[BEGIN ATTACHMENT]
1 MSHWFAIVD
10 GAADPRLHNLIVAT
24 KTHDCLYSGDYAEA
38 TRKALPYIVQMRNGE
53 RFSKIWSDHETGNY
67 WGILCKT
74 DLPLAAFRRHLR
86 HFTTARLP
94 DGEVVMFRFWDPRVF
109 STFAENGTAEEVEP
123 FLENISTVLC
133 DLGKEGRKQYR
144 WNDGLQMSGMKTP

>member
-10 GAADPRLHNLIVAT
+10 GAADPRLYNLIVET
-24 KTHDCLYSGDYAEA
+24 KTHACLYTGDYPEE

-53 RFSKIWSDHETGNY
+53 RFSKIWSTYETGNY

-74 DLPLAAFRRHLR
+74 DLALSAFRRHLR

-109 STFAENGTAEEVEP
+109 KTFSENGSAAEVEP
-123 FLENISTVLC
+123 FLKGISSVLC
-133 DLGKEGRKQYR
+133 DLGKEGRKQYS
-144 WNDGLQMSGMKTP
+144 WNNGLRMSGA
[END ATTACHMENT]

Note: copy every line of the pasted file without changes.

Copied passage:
1 MSHWFAIVD
10 GAADPRLHNLIVAT
24 KTHDCLYSGDYAEA
38 TRKALPYIVQMRNGE
53 RFSKIWSDHETGNY
67 WGILCKT
74 DLPLAAFRRHLR
86 HFTTARLP
94 DGEVVMFRFWDPRVF
109 STFAENGTAEEVEP
123 FLENISTVLC
133 DLGKEGRKQYR
144 WNDGLQMSGMKTP

>member
-10 GAADPRLHNLIVAT
+10 GAADPRLYNLIVET
-24 KTHDCLYSGDYAEA
+24 KTHACLYTGDYPEE

-53 RFSKIWSDHETGNY
+53 RFSKIWSTYETGNY

-74 DLPLAAFRRHLR
+74 DLALSAFRRHLR

-109 STFAENGTAEEVEP
+109 KTFSENGSAAEVEP
-123 FLENISTVLC
+123 FLKGISSVLC
-133 DLGKEGRKQYR
+133 DLGKEGRKQYS
-144 WNDGLQMSGMKTP
+144 WNNGLRMSGA